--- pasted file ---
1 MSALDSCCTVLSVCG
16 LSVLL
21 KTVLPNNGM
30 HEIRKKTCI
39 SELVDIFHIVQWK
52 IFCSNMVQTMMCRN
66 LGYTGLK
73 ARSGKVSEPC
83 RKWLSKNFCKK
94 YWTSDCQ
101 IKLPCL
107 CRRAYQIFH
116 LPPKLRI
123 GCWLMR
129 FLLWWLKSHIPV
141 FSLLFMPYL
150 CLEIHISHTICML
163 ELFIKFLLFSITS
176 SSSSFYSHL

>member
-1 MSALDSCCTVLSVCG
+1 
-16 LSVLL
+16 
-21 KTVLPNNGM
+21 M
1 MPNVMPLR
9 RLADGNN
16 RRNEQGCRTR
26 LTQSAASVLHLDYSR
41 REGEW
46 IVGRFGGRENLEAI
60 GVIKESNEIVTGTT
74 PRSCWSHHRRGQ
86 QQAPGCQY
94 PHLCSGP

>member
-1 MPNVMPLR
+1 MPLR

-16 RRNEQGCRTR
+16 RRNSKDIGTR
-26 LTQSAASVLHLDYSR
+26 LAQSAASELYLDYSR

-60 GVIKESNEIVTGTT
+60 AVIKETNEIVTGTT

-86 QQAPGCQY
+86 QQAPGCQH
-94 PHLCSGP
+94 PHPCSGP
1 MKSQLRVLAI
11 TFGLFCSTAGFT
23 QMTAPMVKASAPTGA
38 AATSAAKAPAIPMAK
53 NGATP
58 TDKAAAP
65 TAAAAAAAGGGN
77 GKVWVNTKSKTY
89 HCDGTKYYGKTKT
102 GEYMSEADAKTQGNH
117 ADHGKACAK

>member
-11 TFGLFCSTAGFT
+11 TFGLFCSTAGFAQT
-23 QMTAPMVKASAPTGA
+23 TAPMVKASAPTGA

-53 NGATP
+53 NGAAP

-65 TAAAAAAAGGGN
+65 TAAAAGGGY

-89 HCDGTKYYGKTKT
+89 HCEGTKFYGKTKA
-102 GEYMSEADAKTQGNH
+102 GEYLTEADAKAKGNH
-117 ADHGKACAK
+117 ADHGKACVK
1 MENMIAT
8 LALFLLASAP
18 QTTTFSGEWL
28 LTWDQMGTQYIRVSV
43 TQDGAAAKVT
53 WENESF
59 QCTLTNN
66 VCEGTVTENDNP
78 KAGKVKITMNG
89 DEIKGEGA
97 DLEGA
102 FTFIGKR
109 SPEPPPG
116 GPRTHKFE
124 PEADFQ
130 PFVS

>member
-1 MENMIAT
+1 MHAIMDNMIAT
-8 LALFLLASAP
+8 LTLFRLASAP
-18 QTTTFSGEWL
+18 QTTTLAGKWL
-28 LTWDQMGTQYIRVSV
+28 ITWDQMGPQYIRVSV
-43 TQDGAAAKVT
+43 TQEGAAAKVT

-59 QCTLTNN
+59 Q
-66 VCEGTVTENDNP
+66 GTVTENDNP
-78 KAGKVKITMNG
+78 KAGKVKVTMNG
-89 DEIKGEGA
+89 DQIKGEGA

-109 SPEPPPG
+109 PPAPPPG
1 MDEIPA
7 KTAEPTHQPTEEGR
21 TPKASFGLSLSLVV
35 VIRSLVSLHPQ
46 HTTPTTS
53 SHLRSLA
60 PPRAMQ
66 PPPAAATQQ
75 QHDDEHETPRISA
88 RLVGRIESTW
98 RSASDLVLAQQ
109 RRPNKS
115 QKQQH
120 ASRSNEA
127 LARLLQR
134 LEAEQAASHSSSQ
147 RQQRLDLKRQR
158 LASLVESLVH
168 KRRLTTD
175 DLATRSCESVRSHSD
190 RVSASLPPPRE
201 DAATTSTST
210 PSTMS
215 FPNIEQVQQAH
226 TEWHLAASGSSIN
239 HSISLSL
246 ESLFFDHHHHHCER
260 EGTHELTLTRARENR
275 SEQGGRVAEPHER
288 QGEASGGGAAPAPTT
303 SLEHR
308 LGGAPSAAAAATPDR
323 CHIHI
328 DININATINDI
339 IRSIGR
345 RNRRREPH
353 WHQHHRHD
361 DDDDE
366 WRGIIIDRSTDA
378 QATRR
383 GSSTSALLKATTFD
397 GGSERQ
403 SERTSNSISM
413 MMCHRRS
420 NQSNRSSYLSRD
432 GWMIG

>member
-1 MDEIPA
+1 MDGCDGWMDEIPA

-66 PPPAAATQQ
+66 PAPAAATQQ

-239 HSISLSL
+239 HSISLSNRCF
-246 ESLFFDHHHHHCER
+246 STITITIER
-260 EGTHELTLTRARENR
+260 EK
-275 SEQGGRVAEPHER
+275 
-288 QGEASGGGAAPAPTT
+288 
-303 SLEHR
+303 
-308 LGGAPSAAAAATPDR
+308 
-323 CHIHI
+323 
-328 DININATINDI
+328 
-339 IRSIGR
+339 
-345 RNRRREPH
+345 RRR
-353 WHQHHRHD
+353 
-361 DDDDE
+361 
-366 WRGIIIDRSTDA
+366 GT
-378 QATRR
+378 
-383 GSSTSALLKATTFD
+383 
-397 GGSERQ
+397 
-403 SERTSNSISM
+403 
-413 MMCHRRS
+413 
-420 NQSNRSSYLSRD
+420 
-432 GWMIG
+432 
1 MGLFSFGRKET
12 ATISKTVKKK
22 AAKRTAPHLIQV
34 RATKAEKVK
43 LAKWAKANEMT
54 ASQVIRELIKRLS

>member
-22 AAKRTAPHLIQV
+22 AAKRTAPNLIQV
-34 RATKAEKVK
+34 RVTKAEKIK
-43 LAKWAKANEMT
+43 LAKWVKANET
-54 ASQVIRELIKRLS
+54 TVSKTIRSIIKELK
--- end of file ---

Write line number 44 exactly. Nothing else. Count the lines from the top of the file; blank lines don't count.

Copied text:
-60 GVIKESNEIVTGTT